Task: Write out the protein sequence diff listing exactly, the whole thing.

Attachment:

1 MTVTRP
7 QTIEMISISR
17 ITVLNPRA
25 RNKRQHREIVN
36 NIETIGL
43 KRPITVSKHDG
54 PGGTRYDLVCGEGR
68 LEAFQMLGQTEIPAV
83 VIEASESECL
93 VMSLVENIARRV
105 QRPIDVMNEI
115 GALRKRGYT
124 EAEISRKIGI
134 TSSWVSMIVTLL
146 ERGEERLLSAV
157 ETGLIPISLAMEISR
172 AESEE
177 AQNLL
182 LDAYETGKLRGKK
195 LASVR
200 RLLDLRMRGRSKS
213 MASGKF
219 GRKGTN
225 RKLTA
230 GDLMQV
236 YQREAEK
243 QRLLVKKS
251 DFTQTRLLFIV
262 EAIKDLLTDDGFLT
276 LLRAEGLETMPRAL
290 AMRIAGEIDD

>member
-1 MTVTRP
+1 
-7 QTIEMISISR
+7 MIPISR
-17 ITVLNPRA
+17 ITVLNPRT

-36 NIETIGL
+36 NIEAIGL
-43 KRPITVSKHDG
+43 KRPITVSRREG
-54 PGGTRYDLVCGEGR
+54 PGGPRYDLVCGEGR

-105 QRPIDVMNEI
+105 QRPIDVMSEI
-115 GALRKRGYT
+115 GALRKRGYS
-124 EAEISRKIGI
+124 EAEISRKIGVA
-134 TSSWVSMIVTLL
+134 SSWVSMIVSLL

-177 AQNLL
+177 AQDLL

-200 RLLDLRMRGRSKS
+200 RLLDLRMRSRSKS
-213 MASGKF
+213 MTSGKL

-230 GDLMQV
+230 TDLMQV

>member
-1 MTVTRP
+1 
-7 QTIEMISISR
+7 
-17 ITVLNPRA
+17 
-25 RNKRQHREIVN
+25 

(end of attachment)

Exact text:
1 MTVTRP
7 QTIEMISISR
17 ITVLNPRA
25 RNKRQHREIVN
36 NIETIGL
43 KRPITVSKHDG
54 PGGTRYDLVCGEGR
68 LEAFQMLGQTEIPAV
83 VIEASESECL
93 VMSLVENIARRV
105 QRPIDVMNEI
115 GALRKRGYT
124 EAEISRKIGI
134 TSSWVSMIVTLL
146 ERGEERLLSAV
157 ETGLIPISLAMEISR
172 AESEE
177 AQNLL
182 LDAYETGKLRGKK
195 LASVR
200 RLLDLRMRGRSKS
213 MASGKF
219 GRKGTN
225 RKLTA
230 GDLMQV
236 YQREAEK
243 QRLLVKKS
251 DFTQTRLLFIV
262 EAIKDLLTDDGFLT
276 LLRAEGLETMPRAL
290 AMRIAGEIDD

>member
-1 MTVTRP
+1 
-7 QTIEMISISR
+7 MIPISR
-17 ITVLNPRA
+17 ITVLNPRT

-36 NIETIGL
+36 NIEAIGL
-43 KRPITVSKHDG
+43 KRPITVSRREG
-54 PGGTRYDLVCGEGR
+54 PGGPRYDLVCGEGR

-105 QRPIDVMNEI
+105 QRPIDVMSEI
-115 GALRKRGYT
+115 GALRKRGYS
-124 EAEISRKIGI
+124 EAEISRKIGVA
-134 TSSWVSMIVTLL
+134 SSWVSMIVSLL

-177 AQNLL
+177 AQDLL

-200 RLLDLRMRGRSKS
+200 RLLDLRMRSRSKS
-213 MASGKF
+213 MTSGKL

-230 GDLMQV
+230 TDLMQV

>member
-1 MTVTRP
+1 
-7 QTIEMISISR
+7 
-17 ITVLNPRA
+17 
-25 RNKRQHREIVN
+25 